A: Well, should we have a drink, gentlemen?
W: You know what time it is?
(We walk into the Green Mill)
A: 5:20, if that clock is correct.
(William talks about we probably wont go to the Hancock, which Scott would really like to get some shots of them there in the restaurant at the top, from which great views of the skyline are afforded. William has to return to Urbana for his radio show, and were clearly running late. Adam talks to Dave, the owner.)
A: Is it true that Al Capone used to own this this joint at one time?
OWNER: No. No, he hung out here, but Machine Gun Jack owned it. He worked for Al Capone.
A: Oh, okay, right.
OWNER: Its true that he hung out here all the time, but he never owned it. Machine Gun Jack owned 25% of it, during Prohibition.
A: Right, right.
OWNER: So, thats the official scoop. Cocktails?
S: Ill have a Jamesons on the rocks.
W: Ill have a . . . draft beer. What ya got?
OWNER: Schlitz, Bells, Guinness.
D: Guinness, or you know what Ill have a Bells. Guinness sounds a little heavy right now.
OWNER: You wanted Bells.
OWNER: And whatd you want?
D: Ill have a Bells, a Coke, and a glass of ice water, please.
A: So have you ever been in a slam here, Scott?
S: I actually read here a couple times when I lived out here.
W: Ive only been in a slam at Weeds.
S: Slams are alright, I dont know, but once you start taking yourself seriously as a writer, its hard to do.
A: Ive seen some pretty good people at the slams though. Ive seen some really good poets.
S: Yeah. I have too but
A: Ive seen some really bad poets as well.
S: Its really more of a performance thing though, than alike Dirk at a slam would bealthough actually Dirk Ive seen him do some performance type stuff, but most of his stuff wouldnt translate real well into a slam environment. Or Williams poetry for that matter.
W: I dont know.
(We drift into a conversation about Cannibal Cheerleaders on Crack. An offensive play William hated when we saw it. It was a pretty bad production.)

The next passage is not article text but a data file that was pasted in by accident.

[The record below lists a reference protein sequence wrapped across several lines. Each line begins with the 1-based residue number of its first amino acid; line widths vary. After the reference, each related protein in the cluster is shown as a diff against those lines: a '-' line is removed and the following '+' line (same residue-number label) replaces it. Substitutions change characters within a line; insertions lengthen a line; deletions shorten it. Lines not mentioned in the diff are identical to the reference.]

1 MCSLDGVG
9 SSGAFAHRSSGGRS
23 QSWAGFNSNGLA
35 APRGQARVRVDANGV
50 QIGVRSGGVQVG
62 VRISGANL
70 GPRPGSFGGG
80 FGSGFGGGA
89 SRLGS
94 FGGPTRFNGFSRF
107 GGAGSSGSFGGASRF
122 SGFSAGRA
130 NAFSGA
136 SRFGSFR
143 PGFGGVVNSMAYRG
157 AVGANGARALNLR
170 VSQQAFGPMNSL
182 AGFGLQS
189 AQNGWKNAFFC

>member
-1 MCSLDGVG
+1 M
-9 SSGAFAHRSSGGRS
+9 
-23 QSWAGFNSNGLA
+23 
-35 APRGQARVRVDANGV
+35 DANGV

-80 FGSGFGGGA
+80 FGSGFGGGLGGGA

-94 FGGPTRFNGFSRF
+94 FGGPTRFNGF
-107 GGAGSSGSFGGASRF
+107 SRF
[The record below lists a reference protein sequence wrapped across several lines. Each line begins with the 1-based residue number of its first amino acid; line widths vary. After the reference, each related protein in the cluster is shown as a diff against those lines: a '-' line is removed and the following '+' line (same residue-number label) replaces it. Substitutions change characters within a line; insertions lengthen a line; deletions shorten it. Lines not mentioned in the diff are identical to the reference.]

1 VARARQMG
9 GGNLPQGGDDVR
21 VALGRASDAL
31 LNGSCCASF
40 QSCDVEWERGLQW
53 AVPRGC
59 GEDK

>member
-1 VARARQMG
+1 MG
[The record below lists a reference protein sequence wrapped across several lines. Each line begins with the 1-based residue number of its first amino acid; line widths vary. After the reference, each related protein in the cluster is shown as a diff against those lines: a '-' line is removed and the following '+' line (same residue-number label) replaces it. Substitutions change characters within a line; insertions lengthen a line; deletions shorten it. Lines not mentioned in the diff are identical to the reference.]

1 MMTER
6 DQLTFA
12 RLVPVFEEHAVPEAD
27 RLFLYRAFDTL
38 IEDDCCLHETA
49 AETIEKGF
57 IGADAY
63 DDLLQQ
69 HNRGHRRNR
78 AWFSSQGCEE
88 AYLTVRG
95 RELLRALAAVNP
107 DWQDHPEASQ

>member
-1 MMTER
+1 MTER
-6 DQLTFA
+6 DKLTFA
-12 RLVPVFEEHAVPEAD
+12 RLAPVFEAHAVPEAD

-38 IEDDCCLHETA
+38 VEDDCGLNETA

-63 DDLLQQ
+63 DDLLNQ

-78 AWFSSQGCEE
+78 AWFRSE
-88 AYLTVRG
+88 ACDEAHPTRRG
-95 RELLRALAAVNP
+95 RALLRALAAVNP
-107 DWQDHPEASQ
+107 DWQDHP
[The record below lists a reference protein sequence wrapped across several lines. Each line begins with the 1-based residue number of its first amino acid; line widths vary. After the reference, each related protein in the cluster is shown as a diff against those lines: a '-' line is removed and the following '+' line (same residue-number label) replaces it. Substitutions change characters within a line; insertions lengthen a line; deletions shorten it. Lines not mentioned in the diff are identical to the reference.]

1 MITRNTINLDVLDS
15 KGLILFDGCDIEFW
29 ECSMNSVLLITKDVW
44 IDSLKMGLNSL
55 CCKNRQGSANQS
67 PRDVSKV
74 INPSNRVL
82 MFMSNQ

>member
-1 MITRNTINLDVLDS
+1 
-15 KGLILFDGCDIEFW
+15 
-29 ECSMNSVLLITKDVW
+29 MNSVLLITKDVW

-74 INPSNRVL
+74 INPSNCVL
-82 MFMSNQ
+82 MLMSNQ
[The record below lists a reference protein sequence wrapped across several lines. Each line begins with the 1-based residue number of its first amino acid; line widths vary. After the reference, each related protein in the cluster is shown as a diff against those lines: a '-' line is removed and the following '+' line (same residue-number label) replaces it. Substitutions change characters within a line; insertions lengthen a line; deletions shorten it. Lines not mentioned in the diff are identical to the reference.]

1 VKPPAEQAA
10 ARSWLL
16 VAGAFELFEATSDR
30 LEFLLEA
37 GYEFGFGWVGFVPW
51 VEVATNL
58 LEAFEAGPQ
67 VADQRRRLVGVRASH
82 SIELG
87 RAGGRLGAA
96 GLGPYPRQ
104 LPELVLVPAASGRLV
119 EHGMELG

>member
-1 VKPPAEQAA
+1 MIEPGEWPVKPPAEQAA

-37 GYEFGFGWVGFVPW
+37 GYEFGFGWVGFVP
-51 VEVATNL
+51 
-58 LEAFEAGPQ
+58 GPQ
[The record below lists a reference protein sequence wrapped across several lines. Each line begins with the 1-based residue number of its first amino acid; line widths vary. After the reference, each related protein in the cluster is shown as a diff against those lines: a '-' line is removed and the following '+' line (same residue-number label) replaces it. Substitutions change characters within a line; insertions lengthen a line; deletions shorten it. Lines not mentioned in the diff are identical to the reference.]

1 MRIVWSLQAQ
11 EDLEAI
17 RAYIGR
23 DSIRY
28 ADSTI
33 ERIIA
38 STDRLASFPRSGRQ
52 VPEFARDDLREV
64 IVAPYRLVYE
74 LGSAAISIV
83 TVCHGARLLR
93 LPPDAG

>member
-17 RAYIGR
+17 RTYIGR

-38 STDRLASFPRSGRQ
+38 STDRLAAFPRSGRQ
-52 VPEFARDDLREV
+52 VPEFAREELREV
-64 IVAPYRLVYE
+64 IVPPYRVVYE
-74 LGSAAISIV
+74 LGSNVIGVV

S: William is a conservative, actually. He comes from the country, ah, South Carolina.
A: You dont say?
S: He was on the ah, Jesse Helmes re-election campaign.
W: The good old days, when people tried to make plays about things. Content.
A: The good old days.
S: You want content in plays?
S: What the hell is that? Were all about spectacle, man. Why else would we be the kind of people who plant grass with kids, at the same time as were writing a hypertext novel thats almost sure to be damaging to the youth of America? Because of all the drug references.
W: We can use BBEdit to go back and replace the drug references with health foods, cant we?
S: Yeah, but that would be selling out, man. We dont wanta do do that.
W: I think if we can apply the concept of selling out to something thats distributed worldwide electronically for free, then weve probably already sold out. By the sheer arrogance of many of, most, pretty much all, of the pages.
S: Yeah. Its pretty much sold out. It is pretty much about turning us into, uh, Millennial literary superstars, which is kinda self-indulgent.
A: Well, its all a hype factor. I mean ultimately in the United States now it seems like the cult of personality wins out over trying to doing something the hard way. Ultimately its the people who hype themselves up the best, you know, are the ones who come out on top. Its bizarre.
W: Youve put your finger on the heart of our project. Weve been
A: Youve gotta do it.
W: Weve been writing well-done stories for years and years, now its time to work on hype.
A: Work the system.
S: Rebuild the system, really, is ultimately what were trying to do.
(The hour has grown very late. It is nearly certain that William will miss his radio show. We talk for a while about hats. We discuss the real reasons William doesnt like William T. Vollman. Somehow we get into a long discussion of Krass-Muellers work, from The Dust-Buster of Anarchy to the little things hes published since In Cold Jest. Dirk pretty well unpacks the whole corpus, and we debate his conclusions. We speculate, accurately, on what Krass-Mueller will next publish, and how the whole media blitzkrieg has affected the eccentric young author. But this was a long and convoluted conversation that most people would have zero interest in reading. We eventually get out of the bar, and pose for one more shot before we head back to my house, and the boys head out of town. Goldblatts.)
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